Williams Market Storefront, Main Street
An image of a storefront in Cooperstown in 1932, from Fenimore Art Museum's Smith and Telfer Photographic Collection.
Where Science Works Its Miracles to Cut Your Bottle Costs.
Advertisement from the Thatcher Glass Manufacturing Company, emphasizing value for the customer's dollar. The Thatcher Glass Company eventually became the first company to use automatic machinery to produce milk bottles with uniform thicknesses, making them less likely to break during transit. A leading business in Elmira for more than 80 years, Thatcher once produced 50 percent of the milk bottles in the United States.
Interior of Victory Chain grocery store, McGraw NY
Interior and displays of the Victory Chain grocery store in McGraw in Cortland County. Owners and clerks were Gerald and Gifford Caldwell.
Vesta Corset Company employees, McGraw NY
An interior view of the Vesta Corset Co. These men are working in the cutting area of the factory where material was cut from patterns and passed on to the women for sewing.
Works Progress Administration
The WPA-funded mural found in the Rhinebeck Post Office, called "Incidents Connected with 'Ferncliff'"
The Dust Bowl & Migration
Depression-Era Primary Sources in New York Heritage
After the Depression (1933)
Advertisement for Hartwick College, emphasizing that students of the liberal arts are well equipped to find a place for themselves in a changing world, to see "life as whole" and to "seek common welfare through common effort."
Learning or Loafing (1933)
Advertisement for Hartwick College, emphasizing the role of liberal arts education in helping people to make effective use of an increased amount leisure time due to economic changes. Emphasizes that liberal arts education trains students for "living a life" rather than simply for "making a living.
Minutes of Meetings of the East Hampton Town Board, 1930-1935, East Hampton Municipal Records
These minutes of the East Hampton Town Board are part of the official East Hampton Town Municipal Records. They were lent to the East Hampton Library for digitization purposes. The records run from January 11, 1930 through December 28, 1935. The minutes record a variety of official town business during the Great Depression, including public works projects. The records include a topical index.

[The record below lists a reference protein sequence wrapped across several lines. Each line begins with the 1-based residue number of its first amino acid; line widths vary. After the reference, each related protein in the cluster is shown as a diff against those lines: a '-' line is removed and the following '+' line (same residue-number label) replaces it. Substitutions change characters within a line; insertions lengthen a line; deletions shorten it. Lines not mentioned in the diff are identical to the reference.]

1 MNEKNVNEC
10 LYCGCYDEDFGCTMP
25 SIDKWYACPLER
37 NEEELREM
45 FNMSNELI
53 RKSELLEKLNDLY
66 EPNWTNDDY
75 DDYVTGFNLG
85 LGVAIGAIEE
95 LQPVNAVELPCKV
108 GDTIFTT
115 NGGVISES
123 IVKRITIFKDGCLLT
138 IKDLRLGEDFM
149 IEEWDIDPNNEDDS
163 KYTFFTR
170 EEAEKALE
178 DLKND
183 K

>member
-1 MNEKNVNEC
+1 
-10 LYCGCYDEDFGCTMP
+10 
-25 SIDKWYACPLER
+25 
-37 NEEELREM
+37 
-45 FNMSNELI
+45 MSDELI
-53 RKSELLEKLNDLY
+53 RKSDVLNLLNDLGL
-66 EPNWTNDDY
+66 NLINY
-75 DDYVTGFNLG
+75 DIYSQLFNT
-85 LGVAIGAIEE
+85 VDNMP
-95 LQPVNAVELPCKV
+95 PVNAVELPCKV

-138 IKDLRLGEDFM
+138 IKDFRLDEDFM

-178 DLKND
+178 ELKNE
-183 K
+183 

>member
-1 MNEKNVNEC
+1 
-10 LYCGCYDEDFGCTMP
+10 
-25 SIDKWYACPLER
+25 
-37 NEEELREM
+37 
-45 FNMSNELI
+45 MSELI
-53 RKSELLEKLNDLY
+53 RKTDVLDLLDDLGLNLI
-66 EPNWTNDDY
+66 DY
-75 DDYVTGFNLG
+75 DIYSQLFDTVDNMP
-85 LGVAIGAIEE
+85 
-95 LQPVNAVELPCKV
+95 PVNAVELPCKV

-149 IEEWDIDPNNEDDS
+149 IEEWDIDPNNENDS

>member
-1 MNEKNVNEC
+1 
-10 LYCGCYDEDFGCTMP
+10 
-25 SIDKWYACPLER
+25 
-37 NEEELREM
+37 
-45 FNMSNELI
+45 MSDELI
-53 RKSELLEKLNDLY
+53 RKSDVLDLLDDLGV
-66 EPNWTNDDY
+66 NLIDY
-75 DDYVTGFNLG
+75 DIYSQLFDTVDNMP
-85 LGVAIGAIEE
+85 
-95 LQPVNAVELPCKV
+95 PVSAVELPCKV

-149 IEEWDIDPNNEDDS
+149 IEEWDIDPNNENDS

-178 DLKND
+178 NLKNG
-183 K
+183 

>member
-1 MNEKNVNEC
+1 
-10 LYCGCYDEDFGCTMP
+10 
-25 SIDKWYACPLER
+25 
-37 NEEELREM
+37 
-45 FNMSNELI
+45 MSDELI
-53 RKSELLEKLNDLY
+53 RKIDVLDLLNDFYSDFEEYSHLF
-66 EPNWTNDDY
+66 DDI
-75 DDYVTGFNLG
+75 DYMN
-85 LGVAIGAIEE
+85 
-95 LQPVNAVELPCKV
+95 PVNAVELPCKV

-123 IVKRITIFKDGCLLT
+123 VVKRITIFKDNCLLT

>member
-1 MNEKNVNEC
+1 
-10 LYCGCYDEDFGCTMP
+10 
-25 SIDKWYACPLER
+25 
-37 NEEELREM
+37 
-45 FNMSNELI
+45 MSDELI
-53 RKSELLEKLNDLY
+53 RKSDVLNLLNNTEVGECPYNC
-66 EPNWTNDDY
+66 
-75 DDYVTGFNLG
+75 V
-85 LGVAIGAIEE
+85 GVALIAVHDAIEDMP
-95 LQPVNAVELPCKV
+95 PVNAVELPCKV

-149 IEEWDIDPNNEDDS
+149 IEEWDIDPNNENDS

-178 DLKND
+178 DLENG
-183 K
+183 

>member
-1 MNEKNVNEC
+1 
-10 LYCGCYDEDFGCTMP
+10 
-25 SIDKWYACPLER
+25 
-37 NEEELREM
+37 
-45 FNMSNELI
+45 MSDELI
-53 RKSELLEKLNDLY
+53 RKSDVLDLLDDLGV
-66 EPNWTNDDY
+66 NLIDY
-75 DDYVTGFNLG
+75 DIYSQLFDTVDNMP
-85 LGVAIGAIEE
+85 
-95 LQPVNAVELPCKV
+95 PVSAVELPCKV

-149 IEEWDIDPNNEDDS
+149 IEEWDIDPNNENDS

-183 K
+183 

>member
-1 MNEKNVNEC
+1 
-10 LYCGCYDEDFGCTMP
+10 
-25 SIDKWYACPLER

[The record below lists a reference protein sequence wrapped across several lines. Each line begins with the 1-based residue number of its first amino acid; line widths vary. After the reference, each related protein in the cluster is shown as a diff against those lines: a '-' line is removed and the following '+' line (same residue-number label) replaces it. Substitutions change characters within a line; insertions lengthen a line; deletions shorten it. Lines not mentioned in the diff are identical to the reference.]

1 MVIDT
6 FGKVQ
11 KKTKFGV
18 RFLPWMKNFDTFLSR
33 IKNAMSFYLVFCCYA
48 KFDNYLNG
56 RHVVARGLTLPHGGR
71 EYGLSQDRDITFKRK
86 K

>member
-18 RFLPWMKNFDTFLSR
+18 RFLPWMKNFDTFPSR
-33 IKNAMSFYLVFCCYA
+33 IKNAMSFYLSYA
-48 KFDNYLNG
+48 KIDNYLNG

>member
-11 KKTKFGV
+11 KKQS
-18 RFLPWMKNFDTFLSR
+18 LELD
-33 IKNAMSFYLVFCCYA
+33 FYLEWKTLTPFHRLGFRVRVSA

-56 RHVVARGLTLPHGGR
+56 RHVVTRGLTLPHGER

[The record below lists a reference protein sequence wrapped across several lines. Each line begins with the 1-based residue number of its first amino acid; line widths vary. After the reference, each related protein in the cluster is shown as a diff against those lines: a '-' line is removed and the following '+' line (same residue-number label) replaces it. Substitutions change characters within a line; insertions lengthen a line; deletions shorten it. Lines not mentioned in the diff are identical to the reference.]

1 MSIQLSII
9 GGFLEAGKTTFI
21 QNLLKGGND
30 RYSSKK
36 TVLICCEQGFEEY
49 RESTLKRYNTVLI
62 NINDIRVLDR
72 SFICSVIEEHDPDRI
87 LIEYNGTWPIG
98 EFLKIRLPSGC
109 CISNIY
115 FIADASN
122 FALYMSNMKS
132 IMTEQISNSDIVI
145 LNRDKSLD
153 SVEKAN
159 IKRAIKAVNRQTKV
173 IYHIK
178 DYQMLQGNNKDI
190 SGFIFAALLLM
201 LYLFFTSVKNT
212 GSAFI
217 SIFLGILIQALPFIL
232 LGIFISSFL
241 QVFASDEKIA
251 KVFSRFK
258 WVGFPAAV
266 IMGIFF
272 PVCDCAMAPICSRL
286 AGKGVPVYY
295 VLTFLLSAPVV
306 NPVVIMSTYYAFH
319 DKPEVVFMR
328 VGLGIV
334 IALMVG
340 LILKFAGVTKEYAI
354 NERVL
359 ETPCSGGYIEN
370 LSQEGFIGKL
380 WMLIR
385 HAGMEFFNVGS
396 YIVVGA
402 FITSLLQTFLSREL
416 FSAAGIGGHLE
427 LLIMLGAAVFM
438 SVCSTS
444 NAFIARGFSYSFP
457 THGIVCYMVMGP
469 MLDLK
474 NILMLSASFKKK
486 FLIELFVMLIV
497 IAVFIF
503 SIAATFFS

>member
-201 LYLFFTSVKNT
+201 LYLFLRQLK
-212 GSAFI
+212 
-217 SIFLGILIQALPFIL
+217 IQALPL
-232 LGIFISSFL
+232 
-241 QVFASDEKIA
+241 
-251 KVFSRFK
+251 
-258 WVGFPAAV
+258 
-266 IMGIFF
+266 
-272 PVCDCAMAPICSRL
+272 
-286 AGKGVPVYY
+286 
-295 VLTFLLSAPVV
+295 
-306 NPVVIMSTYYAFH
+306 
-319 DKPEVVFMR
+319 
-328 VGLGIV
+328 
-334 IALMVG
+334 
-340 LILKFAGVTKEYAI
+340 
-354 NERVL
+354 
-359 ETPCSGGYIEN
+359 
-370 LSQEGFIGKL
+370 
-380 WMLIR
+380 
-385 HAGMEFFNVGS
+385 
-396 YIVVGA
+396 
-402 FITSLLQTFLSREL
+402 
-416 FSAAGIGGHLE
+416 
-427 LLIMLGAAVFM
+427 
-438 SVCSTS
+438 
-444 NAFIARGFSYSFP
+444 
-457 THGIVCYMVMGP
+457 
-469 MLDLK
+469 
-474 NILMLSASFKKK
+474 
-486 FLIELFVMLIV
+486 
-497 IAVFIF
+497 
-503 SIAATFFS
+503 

Hook Mountain Park in Nyack
In the mid-1930s, this park was popular with local residents and with others who came upriver from New York City. Much of this was constructed by the Civilian Conservation Corps during the Great Depression. This was where the Rockland Lake ice and Hook Mountain rocks were loaded onto barges just a generation earlier.
Camp Eatonbrook Scrapbook (1929-32)
Scrapbook contains photographs of Boy Scouts in activities at Camp Eatonbrook near Utica.
The Roosevelts Visit Syracuse
Franklin Delano Roosevelt (FDR) and Eleanor Roosevelt visited Syracuse at various times in the 20th century for presidential campaign visits, community outreach, Democratic conventions, and family visits. In this picture to the left, see Eleanor Roosevelt with aviator Amelia Earhart in Syracuse as they dined at Hotel Onondaga a short time before Democratic State Convention in 1936.
Manhasset High School - Shop Class
Black & white image of the school's shop in 1933
And Gladly Learn
A publication of the Manhasset elementary schools describing progress and programs. It contains photographs of different activities.
Abe Katz. Chauffeur License, 1937
Katz was a prominent local dairy farmer, who also worked part time as a chauffeur early in his life. His photo, along with a description of his apparance appears on the license.